"You've been pushing yourself towards this goal for four years haven't you Messer?" The old man's voice held just the slightest touch of sympathy. "The shutting down of these 'Thousand Young'."
"Since 1925." Jack confirmed, remembering the first encounter he'd had with them, the torn apart bodies and being dangled off a rooftop by a man who'd lost his mind. "I'll feel better knowing they've been dealt with."
Doyle nodded slowly. "Someone will rise to take their place, they always do."
The threat was clear, Jack's time would eventually run out, at least according to Doyle. He'd burn out while those that drowned in the corruption would make it.
Jack was determined to prove him wrong, to prove them all wrong. He'd keep the city safe if he had to do it all himself.
"You can go now." Doyle dismissed him almost casually, motioning towards the door with his head.
Not waiting on another opportunity, Jack turned and strode out of the room, holding his head high. Though the others might not like him for what he did, he knew he was doing what he was supposed to.
That was all that mattered.
As the door closed behind him, Jack heard a cough to his right. Glancing over, he saw the curly-haired agent that had saved his life.
He nodded at him. "Nice shot earlier."
"Well you know. There would have been paperwork." The man snarked back at him. "I don't have time for paperwork."
He grinned. "Gotta have that time for chasing frails."
Indeed, to Jack it seemed like all the man did was pursue women. He had it on good authority that not all of those women were unwed.
It wasn't his place though, or his business, so he just nodded at the man. "Just take care Seidel, just be careful."
"Always am." Stuart Seidel chuckled back. "Best person to watch my back is me, always known that."
He saluted Jack, turning and swaggering out of the door. Watching him go, Jack could only shake his head in disbelief.
The Prohibition Bureau took all kinds.
Yawning, Jack glanced at the watch on his arm, noting the lateness of the hour. It had been a long day, running the rumrunners down, and he just wanted to get home.
He strode back over to his desk, slapping the hat down over his head and slipping on his coat before heading out the door.
Crossing the parking lot, he made his way to the green 1919 Roadster sitting and waiting on him. It took a moment to crank, but purred faithfully to life as he slid behind the wheel.
He'd owned the car for ten years, but it had never yet given out on him. He couldn't afford for it to, as he didn't have the money to replace it.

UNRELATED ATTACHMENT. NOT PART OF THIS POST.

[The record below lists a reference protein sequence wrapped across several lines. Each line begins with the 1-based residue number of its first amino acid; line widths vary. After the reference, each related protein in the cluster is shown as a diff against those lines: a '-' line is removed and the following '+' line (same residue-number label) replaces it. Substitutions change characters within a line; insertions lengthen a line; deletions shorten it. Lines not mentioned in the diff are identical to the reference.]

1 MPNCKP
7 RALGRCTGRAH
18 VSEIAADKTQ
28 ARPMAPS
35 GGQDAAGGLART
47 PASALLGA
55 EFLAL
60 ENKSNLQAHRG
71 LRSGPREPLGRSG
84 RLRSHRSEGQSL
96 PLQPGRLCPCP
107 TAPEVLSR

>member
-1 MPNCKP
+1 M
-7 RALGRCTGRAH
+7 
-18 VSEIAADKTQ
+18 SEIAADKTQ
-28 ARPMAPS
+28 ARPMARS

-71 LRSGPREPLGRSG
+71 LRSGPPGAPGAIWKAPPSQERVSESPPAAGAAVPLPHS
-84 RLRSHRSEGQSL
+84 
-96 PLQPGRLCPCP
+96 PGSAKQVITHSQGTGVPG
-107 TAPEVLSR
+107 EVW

Turning the car towards home, he tried to stave off the exhaustion that threatened to claim him before he made it back.
The house was dark by the time Jack slipped into his bedroom. He unbuttoned and pulled off his dress shirt, standing for a moment in the undershirt underneath before yawning and crawling into bed.
"Evening you." A voice murmured sleepily from beside him.
Grinning, Jack rolled over to face the feminine form in the bed. "Evening. Sorry it took me so long to get back."
One silhouetted, broad shoulder rose in the approximation of a shrug. "You do what you have to do. Did you catch them?"
Jack nodded, grinning. "The 'Thousand Young' are finally all arrested and off the streets. clapped the handcuffs on their boss earlier."
Leaning over, the woman touched his cheek in the dark, guiding him into her kiss. "I am so proud of you."
"Glad somebody is." Jack grumbled half-jokingly.
The woman frowned at him in the dark. "Oh come on now. You know the kids are too."
"Well they have to be." Jack quipped, wriggling closer to her and feeling her warmth in the darkness. "They're my kids."
There came the husky musical sound of the woman's laughter in the dark. "Well thank goodness I'm just your wife, so I can be proud of you all on my own."
Her arms snaked out and around him, pulling him closer to her.
Sighing contentedly, he lay in silence for a moment before speaking. "So? How was your day? Managed to catch any bad guys?"
Shaking her head, the woman stuck her tongue out at him. "That's your job. I still can't get that stupid drawer unstuck, so the paperwork keeps piling up on my desk."
Again, the bare shoulder rose and fell in the approximation of a shrug. "Got the final paperwork in for that automobile murderer you caught a couple months ago, so maybe we'll finally be able to put him away."
"All thanks to you." Jack murmured sleepily, crooking his head under her chin. "You're the real hero here."
The woman chuckled again. "Oh hush you, and try to get some sleep. It's a new day tomorrow, and you'll have more bad guys to catch."
He could feel The woman's chest rising and falling against him to the tune of her breathing, the beat lengthening as she slowly drifted off.
Closing his eyes, Jack allowed his breath to soften, practically breathing into the cup of the woman's throat as close as they were. For the first time that day, he felt his body fully relax, safe and happy and warm as he was.